Stock price volatility, by Harold Black, PhD

Harold Black, PhDBlog

I am no expert on the stock market. For that you need to read my colleague David Moon. However, I do have an opinion as to why the stock market has increased in volatility. Last month saw dramatic swings in the market. In one week, the markets swung over 1,000 points daily and changed directions over 50 times. By the end of that week the markets ended up. The experts said that during the week, the market entered “correction territory” intimating that stocks were over-valued which past Fed chairman Allen Greenspan referred to as “irrational exuberance”. No better cases for irrationality are Tesla stock and the price of Bitcoin. Tesla has a higher market valuation than Ford or General Motors despite never having made a profit and little prospect of profitability in the future. Bitcoin’s price last year increased by almost over 3,000%. Both Tesla and Bitcoin are now in what I call the “greater fool territory”. That is, one only buys at these prices not because of future returns from holding the asset, but because there is a greater fool than the buyer who will be willing to pay more for what is essentially a cult asset.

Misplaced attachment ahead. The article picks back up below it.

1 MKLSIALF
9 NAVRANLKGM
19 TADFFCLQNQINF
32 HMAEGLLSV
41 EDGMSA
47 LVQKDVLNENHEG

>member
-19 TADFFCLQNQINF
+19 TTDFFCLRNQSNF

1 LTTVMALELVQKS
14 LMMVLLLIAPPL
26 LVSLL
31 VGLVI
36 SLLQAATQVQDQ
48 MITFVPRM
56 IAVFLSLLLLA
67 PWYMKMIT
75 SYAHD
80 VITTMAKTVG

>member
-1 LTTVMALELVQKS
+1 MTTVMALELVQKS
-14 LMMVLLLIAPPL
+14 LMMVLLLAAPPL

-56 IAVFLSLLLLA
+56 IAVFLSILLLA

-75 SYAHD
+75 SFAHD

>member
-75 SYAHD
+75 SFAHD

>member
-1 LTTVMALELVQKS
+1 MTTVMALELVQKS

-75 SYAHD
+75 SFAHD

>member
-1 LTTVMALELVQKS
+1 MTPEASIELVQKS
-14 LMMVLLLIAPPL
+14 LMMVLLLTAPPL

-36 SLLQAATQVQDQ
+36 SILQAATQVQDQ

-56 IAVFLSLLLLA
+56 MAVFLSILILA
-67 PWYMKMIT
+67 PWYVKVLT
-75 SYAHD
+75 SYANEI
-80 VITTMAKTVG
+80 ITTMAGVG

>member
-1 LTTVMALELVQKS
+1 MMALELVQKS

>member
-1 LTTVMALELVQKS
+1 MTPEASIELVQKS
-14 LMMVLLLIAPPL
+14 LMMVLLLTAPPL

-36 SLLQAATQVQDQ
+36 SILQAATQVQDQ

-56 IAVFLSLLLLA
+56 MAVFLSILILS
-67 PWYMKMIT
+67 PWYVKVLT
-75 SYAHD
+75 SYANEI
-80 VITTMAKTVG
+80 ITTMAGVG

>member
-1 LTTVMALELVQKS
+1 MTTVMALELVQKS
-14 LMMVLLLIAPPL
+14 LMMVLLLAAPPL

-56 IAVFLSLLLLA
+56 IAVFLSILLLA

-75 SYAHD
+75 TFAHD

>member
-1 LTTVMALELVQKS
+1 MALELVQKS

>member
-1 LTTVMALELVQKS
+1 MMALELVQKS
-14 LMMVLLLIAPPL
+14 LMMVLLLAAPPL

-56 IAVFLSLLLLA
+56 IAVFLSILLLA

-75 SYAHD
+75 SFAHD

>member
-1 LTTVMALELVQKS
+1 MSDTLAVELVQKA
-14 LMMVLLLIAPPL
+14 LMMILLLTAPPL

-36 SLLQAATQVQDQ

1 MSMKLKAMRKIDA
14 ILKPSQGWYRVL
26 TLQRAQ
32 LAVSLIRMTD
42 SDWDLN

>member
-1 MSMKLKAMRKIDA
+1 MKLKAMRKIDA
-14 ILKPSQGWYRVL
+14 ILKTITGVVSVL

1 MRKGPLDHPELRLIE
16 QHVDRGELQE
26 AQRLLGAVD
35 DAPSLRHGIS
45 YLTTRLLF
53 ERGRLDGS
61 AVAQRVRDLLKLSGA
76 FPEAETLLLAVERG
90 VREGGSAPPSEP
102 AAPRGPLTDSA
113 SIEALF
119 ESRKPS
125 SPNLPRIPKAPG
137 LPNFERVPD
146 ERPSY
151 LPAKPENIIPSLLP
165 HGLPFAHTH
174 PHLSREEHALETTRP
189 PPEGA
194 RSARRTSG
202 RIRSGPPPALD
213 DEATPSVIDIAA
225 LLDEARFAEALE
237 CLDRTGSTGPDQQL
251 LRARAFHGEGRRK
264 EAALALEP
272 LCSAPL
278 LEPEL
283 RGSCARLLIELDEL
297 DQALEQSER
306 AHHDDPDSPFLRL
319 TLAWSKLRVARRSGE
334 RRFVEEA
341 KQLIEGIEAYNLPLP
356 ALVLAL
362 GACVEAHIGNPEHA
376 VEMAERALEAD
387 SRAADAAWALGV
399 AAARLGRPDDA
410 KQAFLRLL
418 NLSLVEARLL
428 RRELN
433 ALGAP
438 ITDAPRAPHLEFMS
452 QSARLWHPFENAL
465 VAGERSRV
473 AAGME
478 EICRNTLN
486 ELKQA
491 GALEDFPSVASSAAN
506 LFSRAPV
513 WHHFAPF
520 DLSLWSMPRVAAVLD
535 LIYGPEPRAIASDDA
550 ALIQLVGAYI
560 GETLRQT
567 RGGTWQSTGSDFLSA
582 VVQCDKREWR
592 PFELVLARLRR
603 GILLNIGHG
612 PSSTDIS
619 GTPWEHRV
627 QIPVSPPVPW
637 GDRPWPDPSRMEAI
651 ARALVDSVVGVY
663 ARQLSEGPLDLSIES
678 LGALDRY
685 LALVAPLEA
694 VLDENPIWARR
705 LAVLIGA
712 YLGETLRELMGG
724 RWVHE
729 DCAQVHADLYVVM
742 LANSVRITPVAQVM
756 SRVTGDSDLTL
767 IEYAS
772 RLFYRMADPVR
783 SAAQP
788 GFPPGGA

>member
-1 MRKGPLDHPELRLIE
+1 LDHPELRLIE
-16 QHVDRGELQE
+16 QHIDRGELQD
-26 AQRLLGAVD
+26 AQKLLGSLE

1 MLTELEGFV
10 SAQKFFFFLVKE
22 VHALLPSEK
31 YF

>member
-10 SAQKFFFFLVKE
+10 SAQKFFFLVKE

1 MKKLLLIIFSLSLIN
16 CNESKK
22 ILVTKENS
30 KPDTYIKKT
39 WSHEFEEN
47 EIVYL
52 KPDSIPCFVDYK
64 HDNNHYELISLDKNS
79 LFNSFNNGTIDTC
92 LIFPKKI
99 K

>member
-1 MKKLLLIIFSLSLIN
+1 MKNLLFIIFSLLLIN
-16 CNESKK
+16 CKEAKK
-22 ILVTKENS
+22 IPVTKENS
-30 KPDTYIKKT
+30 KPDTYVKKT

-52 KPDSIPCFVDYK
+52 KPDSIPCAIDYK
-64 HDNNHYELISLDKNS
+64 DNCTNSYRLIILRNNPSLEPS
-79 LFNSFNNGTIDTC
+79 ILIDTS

The question is why the return to volatility in the markets? One reason is the ending of the monetary policy direction of the Fed under Bernanke and Yellen. The bond purchasing policies of the Fed drove down bond yields and caused investors to seek higher returns – and higher risks – elsewhere, namely the stock market driving stock prices up. Stock prices since the presidential election also increased due to the prospect of less onerous regulation and the lowering of the corporate income tax. These factors along with rising consumer sentiment have led to forecasts of increased corporate profitability causing a rise in stock prices. In addition, the change in the Fed policy of ending bond buying means that bond prices will also rise prompting investors to diversify their portfolios away from higher risk stocks by adding bonds. This increased bond buying will pull the price of stocks downward. Consequently, the market is being pulled in two directions at once and is adjusting to the change in the Fed policy. The only reason the Fed continued buying bonds after 2009 was to aid and abet the $9 trillion growth in US deficits during the Obama years by keeping the interest on US debt low. Now with the new deficit-be-damned budget just enacted, coupled with the Fed’s decreased bond buying, the deficit will increase even further as higher interest payments are factored in. Thus, when you combine the increased growth, the increased deficit, higher interest rates and less Fed bond buying it’s a wonder that the markets have not been even more volatile.